These days everyone, it seems, likes to share the photos of their wedding day, drunken cavortings or maybe just their lunch with others online. It's the type of openness that some worry presents a threat to people's privacy that too few users recognise.
Now a group of computer scientists at the University of Southern California think they have a solution. They call it P3, an algorithm for privacy-preserving photo sharing.
Most users of sites such as Flickr or Facebook will be aware that their job prospects might be harmed if they post compromising pictures online. Many do so anyway, while others tinker with their privacy settings.
But that still leaves users at risk from what is termed fusking – an attempt to reverse engineer the URLs of shared photos that can bypass privacy settings, warns Moo-Ryong Ra and his colleagues at the University of Southern California.
Users of photo sharing sites may also have their privacy undermined through the use of facial recognition technology, which may be able to infer information about users that they don't wish to share. That could be something as simple as their attendance at a party when they were supposed to be ill, or in more authoritarian states, consorting with dissidents.
“Despite these privacy threats, it is not clear that the usage of photo sharing services will diminish in the near future,” the researchers note.
One possible solution for privacy-concerned users would be to encrypt the photos they share. But as Ra and his colleagues point out, encrypted photos cannot scaled easily online, as the end result is not a jpg-compliant file. Services such as Facebook have sought to prevent the uploading of encrypted files.
So to help users maintain privacy, they developed the P3 algorithm. It splits photos into public and secret components.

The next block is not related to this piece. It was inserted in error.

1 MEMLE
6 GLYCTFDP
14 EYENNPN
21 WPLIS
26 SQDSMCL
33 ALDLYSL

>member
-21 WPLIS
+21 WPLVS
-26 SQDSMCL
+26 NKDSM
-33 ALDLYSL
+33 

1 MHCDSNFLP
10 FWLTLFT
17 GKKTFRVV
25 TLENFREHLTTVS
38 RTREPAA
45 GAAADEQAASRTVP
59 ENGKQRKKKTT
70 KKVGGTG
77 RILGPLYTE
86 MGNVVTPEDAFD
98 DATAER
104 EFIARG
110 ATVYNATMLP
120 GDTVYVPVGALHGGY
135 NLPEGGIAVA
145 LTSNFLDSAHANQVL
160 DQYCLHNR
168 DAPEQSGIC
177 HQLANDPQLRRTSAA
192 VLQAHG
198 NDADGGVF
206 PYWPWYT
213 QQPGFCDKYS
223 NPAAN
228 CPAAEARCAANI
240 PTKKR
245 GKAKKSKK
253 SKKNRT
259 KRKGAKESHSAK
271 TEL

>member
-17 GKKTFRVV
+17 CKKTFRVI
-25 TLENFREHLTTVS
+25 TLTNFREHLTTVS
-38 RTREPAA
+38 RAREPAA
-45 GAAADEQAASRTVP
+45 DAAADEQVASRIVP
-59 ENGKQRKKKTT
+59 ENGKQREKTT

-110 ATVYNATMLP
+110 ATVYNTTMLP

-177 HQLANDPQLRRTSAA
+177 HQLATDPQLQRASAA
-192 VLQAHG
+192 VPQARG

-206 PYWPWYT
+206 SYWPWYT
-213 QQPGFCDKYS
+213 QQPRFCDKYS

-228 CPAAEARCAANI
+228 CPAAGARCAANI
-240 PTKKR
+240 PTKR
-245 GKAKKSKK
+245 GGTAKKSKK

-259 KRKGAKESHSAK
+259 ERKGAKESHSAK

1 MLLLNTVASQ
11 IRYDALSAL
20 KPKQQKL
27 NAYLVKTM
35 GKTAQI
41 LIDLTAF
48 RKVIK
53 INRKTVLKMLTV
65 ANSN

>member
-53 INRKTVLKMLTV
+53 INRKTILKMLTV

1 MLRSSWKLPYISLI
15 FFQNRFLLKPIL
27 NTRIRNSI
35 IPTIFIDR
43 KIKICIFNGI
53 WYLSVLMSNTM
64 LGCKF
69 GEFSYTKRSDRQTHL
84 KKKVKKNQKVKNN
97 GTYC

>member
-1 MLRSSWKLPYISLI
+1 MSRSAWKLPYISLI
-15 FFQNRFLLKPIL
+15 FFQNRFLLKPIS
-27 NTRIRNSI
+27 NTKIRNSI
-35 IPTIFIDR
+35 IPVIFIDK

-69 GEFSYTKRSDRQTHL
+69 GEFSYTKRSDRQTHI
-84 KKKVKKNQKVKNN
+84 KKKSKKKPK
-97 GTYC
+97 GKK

The public component contain the vast majority of an image's bytes, and is also compatible with the jpg standard, thereby ensuring the photo can be scaled, cropped or otherwise adjusted by the online sharing service.
But the secret component of the photo is encrypted, and used to obfuscate the image that appears online. Anyone the user wishes to share the photo with can be given a key, enabling them to make sense of the images, while ensuring unwanted intruders cannot.
In tests, using a Samsung Galaxy S3 handset, the group were able to extract a 720x720 image (the largest resolution served by Facebook) into public and private parts in 152 milliseconds. It took on average 55 milliseconds to encrypt and decrypt the secret part, and 191 milliseconds to reconstruct the image.
Of course, like many privacy preserving technologies, it's not difficult to see how the end result could be used by those with less-than-pleasant intensions, such as distributors of extreme pornography. However, it's to be hoped that the benefits outweigh the down side.
The research will be presented the Symposium on Networked Systems Design and Implementation in Lombard, Illinois in April.
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